France announces new export controls on semi-conductors and quantum equipment and technology

Hogan Lovells

Hogan Lovells[co-author: Thomas Allinson]

As of 1 March 2024, a licence will be required to export technologies relating to quantum computers, and advanced electronic components such as semiconductors, from France to non-EU countries.

These new measures come a few months after the Netherlands and Spain introduced similar measures, and in the context of the adoption by the EU of its Economic Security Strategy, which identified four technologies as critical, including advanced semiconductors and quantum technology

The French government recently adopted a new Order dated 2 February 2014 on the export of goods and technologies related to quantum computers and quantum technologies, as well as to advanced technology equipment (Arrêté du 2 février 2024 relatif aux exportations vers les pays tiers de biens et technologies associés à l’ordinateur quantique et à ses technologies habilitantes et d’équipements de conception, développement, production, test et inspection de composants électroniques avancés) (the “Export Controls Order 02-2024”).

The Export Controls Order 02-2024 stems from Article 9 of EU Regulation 2021/821 (the “EU Dual-Use Regulation”) permitting EU Member States to require export authorization “for reasons of public security.”

Items in scope of the Export Controls Order 02-2024

As of 1 March 2024, a license will be required from the French dual-use authority, the SBDU (“Service des biens à double usage”), to export the following items from France to non-EU countries:

  • Advanced technologies and semiconductors
    • 3A901.a.15. Complementary Metal Oxide Semiconductor (CMOS) integrated circuits, not controlled by 3A001.a.2. of the EU Dual-Use Regulation, designed to operate at an ambient temperature equal to or lower than 4.5 K (- 268.65 °C).
    • 3B901.k. Equipment designed for dry etching.
    • 3B903. Scanning electron microscope (SEM) designed for imaging semiconductor devices or integrated circuits.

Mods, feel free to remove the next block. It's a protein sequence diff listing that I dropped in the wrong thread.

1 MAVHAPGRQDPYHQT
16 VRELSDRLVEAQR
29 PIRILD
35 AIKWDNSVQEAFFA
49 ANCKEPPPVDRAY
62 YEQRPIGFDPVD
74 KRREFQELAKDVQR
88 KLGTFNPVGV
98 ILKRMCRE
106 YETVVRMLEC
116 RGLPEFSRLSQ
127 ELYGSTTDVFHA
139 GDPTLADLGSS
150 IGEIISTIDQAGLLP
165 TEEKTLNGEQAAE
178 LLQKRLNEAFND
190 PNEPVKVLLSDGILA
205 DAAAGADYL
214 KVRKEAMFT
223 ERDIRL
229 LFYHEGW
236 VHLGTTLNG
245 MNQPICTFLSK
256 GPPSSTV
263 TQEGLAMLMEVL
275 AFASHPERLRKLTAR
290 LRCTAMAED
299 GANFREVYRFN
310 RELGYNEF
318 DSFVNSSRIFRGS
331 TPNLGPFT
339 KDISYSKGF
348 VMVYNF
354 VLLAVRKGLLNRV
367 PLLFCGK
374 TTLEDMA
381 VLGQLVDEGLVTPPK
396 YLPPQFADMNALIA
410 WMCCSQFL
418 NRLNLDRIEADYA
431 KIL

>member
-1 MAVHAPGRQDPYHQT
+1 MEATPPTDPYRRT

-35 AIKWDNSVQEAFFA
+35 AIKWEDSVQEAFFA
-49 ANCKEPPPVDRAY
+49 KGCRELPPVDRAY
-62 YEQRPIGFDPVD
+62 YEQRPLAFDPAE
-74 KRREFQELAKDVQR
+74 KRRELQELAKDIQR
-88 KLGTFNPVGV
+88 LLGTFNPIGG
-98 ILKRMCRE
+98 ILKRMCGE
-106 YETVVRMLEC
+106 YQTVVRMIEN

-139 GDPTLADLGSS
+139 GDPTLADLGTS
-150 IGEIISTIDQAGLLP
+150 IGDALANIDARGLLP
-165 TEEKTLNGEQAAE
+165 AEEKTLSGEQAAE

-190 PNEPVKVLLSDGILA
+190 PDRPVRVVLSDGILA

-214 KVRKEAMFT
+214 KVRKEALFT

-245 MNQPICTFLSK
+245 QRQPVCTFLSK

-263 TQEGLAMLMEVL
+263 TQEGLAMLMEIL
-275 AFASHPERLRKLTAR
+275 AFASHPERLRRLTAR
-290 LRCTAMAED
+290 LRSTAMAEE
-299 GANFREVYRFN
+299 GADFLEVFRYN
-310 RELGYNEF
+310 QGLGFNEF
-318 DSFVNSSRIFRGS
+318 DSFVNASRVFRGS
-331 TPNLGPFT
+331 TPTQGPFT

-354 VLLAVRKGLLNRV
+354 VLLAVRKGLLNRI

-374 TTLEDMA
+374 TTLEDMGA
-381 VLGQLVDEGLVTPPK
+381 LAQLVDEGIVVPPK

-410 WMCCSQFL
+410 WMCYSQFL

• 3.D.902. "Software" specially designed for the "use" of equipment specified in 3B901.k.
    • 3D907. "Software" designed to extract GDSII data or equivalent standard configuration data and perform layer-by-layer alignment from scanning electron microscope (SEM) images, and generate multi-layer GDSII data or a circuit interconnection list.
    • 3E901. "Technology", as defined in the General Technology Note set out in Annex I to the EU Dual-Use Regulation, for the "development" or "production" of the equipment or materials referred to in the preceding paragraphs.
    • 3E905. "Technology" as defined in the General Technology Note in Annex I to the EU Dual-Use Regulation for the "development" or "production" of integrated circuits and devices using "coated gate field effect transistor" ("GAAFET") structures.
  • Quantum computers and quantum technology
    • 4A906. Quantum computers, "electronic assemblies" and components designed for them.
    • 4D901.b.3 "Software" specially designed or modified for the "development" or "production" of items specified in 4A906.b or 4A906.c.
    • 4E901.b.3 "Technology" according to the General Technology Note in Annex I to the EU Dual-Use Regulation for the "development" or "production" of items specified in 4A906.b. or 4A906.c.

The terms with inverted commas have the same meaning as in the EU Dual-Use Regulation.

Background of these new export controls

France is not the first EU country to adopt such national measures; the Export Controls Order 02-2024 follows similar measures adopted by the Netherlands in 2023 (semi-conductors) and Spain (quantum computers).

These French export controls are likely linked to the very recent publication of the EU’s Economic Security Strategy identifying four key technologies, two of which concerned advanced electronics and quantum. A white paper published alongside the Strategy also called for more coordination among EU Member States on the issue.

Next steps

  • Companies in the advanced technologies and quantum industries, and those that use such equipment and technology in their manufacturing processes, should assess the impact of these French export controls on their own organizations and their broader supply chains.
  • These measures may have an impact on exports from other EU Member States. The Dual-Use Regulation requires EU Member States to impose a license requirement for the export of items restricted by national control measures of another EU Member State if the exporter has been informed that these items may be used in relation to public security concerns or human rights considerations. It cannot be ruled out that other EU Member States that have similar technology may follow France’s example in applying national export controls.
    • The list of national control measures under Article 9 of the EU Dual Use Regulation can be found here.

[View source.]

DISCLAIMER: Because of the generality of this update, the information provided herein may not be applicable in all situations and should not be acted upon without specific legal advice based on particular situations.

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